As almost all of us know, the 19th edition of the International Conference on Condensed Matter Nuclear Science (ICCF-19) will be held in Padua, Italy, on April 13-17, 2015.

The event is organized by TSEM SpA, the first private company to independently host ICCF. It is a leader, in Italy and not only, in developing know-how of excellence for the research, design and manufacture of innovative technologies in the fields of Healthcare, Energy and Security.

The website of the Conference is still under construction, but we can provide some information here. You can also sign up for their newsletter to receive updates.

Antonio La Gatta, engineer and professor, is the founder and President of TSEM, and the Chair of ICCF-19. He explains that “The purpose ofLa_Gatta ICCF-19 will be to discuss recent scientific findings as well as to encourage a more general public interest, encouraging a better understanding of the significance of this research and how it will impact society”.

The program of the Conference has not yet been published, but we know that there will be contributions on many areas: Calorimetry, Materials, Nuclear Measures, Theory, Technologies. The deadline for abstract submission is January 10, 2015. The time limit to enroll the Conference is February 15, 2015.

Interestingly, about four years ago, La Gatta led TSEM into the study of high bandwidth calorimetric measurement of palladium excess heat. Moreover, in the past his company has provided closed cell isoperibolic calorimeters to the Sidney Kimmel Institute for Nuclear Renaissance (SKINR) – University of Missouri and collaborated also with Stanford Research International (SRI), The Naval Research Laboratory (NRL) and the Italian ENEA.

It is a real pleasure to read the history of the previous editions of ICCF in their website. The first edition, ICCF-1, dates back to 1990 and was in the USA (chair: Fritz), the second held in Italy (chairs: Preparata-Del Giudice-Bressani). Also ICCF-15, in 2009, took place in Italy, Rome (chairs: Violante-Lesin). Last edition, ICCF-18, was held in Columbia (USA).

Padua_MapPadua is a small Italian town located in the North-East of the country with about 209,000 inhabitants and since 1222 is home to a prestigious University that ranks among the oldest in the world.

The city of Padua has been called “the capital of the painting of the fourteenth century”, and we can find the most important pictorial evidence of this heritage in the Giotto’s series in the Scrovegni Chapel.

For the most avid of science, only 8 km from Padua are the Legnaro National Laboratories (LNL), one of the four big laboratories of the Italian National Institute of Nuclear Physics (INFN). LNL have a leading position with regard to the study of the microscopic world known as “the structure and dynamics of the atomic nucleus“.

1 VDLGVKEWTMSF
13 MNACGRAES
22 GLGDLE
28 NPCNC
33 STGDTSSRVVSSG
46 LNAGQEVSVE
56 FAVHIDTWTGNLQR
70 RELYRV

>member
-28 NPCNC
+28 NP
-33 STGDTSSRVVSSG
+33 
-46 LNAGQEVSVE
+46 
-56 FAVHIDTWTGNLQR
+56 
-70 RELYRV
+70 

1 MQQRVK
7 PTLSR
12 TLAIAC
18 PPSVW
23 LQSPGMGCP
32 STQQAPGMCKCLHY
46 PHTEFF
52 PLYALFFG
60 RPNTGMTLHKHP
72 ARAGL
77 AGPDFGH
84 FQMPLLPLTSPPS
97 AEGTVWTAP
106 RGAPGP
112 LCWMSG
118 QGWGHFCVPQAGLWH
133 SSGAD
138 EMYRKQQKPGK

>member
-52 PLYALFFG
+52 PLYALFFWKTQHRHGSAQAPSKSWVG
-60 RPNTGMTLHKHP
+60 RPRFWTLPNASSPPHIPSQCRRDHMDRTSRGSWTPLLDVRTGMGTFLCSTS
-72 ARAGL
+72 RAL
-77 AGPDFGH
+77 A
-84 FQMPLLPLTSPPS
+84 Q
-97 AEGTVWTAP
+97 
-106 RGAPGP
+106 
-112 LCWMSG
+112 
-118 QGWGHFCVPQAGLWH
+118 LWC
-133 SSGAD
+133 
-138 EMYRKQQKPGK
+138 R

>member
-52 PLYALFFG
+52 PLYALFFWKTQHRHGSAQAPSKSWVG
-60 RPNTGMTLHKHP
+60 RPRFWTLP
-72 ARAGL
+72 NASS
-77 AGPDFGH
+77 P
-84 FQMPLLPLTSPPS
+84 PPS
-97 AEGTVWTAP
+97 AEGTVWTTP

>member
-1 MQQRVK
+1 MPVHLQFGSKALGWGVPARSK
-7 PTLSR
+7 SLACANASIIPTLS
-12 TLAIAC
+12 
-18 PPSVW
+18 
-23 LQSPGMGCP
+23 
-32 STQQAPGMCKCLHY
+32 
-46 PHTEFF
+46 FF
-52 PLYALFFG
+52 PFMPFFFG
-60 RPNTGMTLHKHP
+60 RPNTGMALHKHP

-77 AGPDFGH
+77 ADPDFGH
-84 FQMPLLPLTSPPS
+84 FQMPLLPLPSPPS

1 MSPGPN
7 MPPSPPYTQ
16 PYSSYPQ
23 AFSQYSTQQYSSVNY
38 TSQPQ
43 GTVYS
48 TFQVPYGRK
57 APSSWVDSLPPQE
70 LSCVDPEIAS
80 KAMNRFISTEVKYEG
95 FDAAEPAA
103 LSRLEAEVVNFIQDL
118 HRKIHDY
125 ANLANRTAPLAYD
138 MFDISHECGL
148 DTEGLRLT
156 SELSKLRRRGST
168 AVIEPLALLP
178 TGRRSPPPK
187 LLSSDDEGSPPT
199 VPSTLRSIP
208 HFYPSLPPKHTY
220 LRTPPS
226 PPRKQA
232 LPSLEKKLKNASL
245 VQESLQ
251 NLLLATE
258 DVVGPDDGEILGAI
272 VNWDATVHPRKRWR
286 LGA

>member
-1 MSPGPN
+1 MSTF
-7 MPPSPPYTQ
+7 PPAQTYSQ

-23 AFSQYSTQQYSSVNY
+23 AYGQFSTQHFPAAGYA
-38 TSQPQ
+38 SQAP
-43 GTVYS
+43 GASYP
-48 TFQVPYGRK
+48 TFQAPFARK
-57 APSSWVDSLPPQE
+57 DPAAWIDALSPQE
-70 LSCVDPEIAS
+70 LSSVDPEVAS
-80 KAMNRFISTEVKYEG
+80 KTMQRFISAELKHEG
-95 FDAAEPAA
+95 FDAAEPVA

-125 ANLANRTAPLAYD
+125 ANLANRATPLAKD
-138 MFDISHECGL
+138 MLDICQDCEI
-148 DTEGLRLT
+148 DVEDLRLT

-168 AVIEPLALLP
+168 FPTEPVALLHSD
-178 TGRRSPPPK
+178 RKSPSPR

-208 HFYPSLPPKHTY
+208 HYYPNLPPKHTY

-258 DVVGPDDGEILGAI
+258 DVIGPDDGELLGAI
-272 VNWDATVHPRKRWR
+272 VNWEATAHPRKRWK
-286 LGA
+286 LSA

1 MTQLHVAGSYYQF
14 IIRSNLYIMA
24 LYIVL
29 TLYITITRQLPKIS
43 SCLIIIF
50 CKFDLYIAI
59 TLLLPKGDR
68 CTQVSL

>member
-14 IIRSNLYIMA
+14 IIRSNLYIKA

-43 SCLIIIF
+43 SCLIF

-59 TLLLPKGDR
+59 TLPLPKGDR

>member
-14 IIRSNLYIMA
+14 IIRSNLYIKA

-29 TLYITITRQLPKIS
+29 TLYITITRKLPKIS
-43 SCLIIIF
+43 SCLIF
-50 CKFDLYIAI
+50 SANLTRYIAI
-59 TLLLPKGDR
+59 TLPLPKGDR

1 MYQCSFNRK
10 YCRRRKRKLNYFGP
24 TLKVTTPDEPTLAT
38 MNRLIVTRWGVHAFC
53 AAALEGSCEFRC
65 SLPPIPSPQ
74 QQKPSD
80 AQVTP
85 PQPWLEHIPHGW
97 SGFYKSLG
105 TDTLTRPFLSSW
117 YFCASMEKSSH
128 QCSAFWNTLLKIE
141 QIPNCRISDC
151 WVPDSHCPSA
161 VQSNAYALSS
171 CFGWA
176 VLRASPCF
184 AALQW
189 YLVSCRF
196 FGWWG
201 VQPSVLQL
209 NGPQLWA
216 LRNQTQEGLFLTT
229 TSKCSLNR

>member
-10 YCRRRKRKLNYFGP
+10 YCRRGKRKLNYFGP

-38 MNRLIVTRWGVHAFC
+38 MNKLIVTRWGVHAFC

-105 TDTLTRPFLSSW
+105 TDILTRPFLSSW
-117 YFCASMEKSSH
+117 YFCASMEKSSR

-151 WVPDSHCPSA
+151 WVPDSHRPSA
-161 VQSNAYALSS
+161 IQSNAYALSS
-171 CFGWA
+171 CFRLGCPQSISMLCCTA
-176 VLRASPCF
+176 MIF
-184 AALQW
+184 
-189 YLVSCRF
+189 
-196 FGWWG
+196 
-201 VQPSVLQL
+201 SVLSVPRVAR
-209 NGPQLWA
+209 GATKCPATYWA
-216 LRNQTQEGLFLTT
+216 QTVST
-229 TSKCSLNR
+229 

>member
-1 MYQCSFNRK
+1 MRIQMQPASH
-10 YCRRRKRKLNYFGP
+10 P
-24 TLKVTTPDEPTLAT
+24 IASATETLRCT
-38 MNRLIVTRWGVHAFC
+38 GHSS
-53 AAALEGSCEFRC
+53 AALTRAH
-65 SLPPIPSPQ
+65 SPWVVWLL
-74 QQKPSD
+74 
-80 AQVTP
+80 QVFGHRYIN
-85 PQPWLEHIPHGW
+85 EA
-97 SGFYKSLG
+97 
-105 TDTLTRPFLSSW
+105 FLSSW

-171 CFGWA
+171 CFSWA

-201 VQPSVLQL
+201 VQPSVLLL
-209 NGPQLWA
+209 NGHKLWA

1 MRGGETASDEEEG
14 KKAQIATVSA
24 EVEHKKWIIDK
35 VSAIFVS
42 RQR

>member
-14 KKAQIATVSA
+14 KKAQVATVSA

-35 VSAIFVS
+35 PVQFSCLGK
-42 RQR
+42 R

Japan-CF-SocietyThe event of these days, for those who follow the LENR, is the 15-th Meeting of Japan Cold Fusion Research Society (JCF-15, November 1-2), which hold in Sapporo.

Japan is a country that, despite still using the energy from nuclear fission, is also strongly investing in cold fusion research, having focused on this sector well before the Fukushima Daiichi nuclear disaster.

In the past, Japan scientists showed that cold fusion is a real physical phenomenon. Yoshiaki Arata (Physics professor at University of Osaka, now retired), a former hot-fusionist, was a highly respected cold fusion pioneer in this country, opening the way to others.

So, it is not a surprise to find today, in the program of JCF-15, scientific contributes coming from big companies focusing on high technology, like Mitsubishi (Iwamura et al.) and Technova Inc. (Takahashi, Kitamura et al.), but also from smaller realities such as Hydrogen Eng A&D Co. (Mizuno et al.), as well as researches from Universities and other institutions.Japan_Cold_Fusion

Looking at the abstracts, who is interested in trying to replicate an E-Cat could find intriguing the study presented by Kitamura: “Comparison of some Ni-based Nano-composite Samples with respect to Excess Heat Evolution under Exposure to Hydrogen Isotope Gas” (see below).

Also the contribute by Takahashi, “Is Gamma-Less Transmutation Possible?”, sounds interesting.

My sensation, however, is that in Japan the CF research is still very far from practical applications. 

You can find the program and all the abstracts of the Japan Cold Fusion meeting here.

KitmUPDATE! – A summary of the interesting presentation by Kitamura et al. (click for enlarge). If you are interested, you can download the full document directly from here.